Yesterday I heard Brewster Kahle on NPR’s On The Media talking about the National Security Letter that was served to his organization The Internet Archive by the FBI back in November. When they were served he was then automatically gagged from discussing the NSL with anyone other than his lawyers. “The NSL program, expanded when Congress passed the… Patriot Act shortly after… Sept. 11, 2001… allows the FBI and other U.S. government agencies to issue administrative subpoenas to U.S. businesses for customer and other personal information.” When Kahle refused to comply with the order- which asked for personal information about a user of the IA, their address and activity logs, he, the ACLU and the Electronic Frontier Foundation filed a lawsuit against the FBI on constitutional grounds (in Kahle’s words “Push back”).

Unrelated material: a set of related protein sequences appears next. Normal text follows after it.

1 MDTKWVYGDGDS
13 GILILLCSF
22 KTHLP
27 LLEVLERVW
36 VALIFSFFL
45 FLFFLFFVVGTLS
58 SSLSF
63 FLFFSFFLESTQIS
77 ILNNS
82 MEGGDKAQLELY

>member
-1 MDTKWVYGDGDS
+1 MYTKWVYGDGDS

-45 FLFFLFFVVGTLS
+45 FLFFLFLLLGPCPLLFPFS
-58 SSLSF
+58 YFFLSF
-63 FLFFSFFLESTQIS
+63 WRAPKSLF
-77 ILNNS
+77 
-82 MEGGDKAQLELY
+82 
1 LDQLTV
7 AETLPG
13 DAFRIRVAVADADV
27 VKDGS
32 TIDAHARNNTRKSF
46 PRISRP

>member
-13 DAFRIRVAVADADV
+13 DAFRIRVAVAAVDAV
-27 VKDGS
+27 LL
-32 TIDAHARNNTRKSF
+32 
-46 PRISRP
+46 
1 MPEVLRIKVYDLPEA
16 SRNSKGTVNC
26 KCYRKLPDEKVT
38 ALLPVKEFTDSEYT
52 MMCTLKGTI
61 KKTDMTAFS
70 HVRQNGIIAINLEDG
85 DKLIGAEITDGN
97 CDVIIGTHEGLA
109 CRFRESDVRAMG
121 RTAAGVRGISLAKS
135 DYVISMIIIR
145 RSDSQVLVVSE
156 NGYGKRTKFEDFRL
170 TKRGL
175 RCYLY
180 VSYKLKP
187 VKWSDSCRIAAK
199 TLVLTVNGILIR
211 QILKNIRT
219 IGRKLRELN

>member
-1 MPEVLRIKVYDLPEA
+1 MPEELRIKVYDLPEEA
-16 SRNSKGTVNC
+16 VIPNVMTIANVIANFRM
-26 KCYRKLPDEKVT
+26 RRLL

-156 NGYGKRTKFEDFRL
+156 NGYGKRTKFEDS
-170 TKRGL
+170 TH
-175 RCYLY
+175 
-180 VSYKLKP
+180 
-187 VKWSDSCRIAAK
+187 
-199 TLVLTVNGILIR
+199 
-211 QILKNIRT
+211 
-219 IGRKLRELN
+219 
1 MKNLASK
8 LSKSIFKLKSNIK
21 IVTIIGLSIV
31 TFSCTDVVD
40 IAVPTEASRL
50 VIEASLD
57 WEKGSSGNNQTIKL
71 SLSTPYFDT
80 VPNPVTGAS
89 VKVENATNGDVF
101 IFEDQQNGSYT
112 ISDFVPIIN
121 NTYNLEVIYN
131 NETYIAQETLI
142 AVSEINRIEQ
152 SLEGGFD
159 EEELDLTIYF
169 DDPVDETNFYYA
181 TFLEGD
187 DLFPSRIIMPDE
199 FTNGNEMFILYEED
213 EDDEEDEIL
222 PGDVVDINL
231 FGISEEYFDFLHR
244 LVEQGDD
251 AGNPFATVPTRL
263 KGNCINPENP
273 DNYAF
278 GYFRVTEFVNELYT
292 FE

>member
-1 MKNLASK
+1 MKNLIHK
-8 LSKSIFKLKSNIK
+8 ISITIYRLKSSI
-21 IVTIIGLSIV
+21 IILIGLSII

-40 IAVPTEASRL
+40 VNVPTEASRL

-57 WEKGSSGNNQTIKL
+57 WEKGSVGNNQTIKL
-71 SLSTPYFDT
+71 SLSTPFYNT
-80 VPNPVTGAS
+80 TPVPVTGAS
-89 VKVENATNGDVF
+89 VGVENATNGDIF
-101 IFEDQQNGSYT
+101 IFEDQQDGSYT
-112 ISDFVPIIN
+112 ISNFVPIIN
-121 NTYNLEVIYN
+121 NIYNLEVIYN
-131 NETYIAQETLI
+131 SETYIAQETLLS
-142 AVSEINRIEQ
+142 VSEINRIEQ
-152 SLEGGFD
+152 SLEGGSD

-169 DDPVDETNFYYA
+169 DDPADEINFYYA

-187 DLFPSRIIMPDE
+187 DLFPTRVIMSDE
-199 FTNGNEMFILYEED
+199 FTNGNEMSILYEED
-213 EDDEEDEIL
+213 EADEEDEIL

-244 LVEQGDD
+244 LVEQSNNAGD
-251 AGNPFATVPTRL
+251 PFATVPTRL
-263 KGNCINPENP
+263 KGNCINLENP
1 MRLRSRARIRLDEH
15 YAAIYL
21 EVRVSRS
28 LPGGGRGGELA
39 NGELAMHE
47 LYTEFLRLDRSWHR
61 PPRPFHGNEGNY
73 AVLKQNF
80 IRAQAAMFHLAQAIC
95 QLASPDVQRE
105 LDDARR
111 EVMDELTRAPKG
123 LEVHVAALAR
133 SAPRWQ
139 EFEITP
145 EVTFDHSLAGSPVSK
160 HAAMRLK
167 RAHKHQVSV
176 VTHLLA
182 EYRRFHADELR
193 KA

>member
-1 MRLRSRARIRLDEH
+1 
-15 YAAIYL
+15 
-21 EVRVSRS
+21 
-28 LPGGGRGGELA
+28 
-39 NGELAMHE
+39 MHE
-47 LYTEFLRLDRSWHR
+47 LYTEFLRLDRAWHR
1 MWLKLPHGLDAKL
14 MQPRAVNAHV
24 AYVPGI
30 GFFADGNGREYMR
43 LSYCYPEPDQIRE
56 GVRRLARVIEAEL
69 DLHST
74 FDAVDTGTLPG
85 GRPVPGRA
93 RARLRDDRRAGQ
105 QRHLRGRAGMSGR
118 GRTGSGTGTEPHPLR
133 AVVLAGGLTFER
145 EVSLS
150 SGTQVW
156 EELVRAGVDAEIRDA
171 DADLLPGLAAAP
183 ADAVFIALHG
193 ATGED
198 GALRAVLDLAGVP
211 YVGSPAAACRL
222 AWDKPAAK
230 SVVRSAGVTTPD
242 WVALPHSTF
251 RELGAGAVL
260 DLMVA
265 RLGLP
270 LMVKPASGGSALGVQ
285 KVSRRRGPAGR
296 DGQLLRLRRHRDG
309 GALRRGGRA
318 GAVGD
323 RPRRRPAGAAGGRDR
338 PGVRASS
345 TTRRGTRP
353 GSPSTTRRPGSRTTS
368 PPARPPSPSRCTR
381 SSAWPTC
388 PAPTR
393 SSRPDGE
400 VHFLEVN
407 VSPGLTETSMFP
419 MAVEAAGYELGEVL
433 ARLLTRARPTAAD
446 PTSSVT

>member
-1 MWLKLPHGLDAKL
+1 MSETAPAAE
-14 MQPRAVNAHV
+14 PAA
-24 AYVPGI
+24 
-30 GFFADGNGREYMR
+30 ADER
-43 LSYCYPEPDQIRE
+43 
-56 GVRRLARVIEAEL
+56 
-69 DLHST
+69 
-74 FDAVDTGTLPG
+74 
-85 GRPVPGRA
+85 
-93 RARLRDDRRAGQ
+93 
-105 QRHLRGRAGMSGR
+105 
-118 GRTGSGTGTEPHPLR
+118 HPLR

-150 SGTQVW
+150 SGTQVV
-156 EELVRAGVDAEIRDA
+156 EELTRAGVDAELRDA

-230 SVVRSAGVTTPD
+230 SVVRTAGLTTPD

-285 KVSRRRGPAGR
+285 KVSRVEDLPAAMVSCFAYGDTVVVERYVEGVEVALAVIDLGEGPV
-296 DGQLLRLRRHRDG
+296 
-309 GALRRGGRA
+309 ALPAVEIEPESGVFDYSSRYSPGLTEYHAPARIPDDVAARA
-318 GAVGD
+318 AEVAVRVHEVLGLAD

Long story short, the FBI withdrew the NSL (as they have each time they have been challenged..3 out of some 200,000 between 2003 and 2006) the gag order was lifted, and freedom prevailed.
In the On The Media piece (transcript up later today), Bob Garfield asks a question along the lines of ‘Do you think they didn’t realize that they were serving a NSL to a library?’ Who wouldn’t consider the collection of everything ever online EVER, a library? Um, our government, that’s who.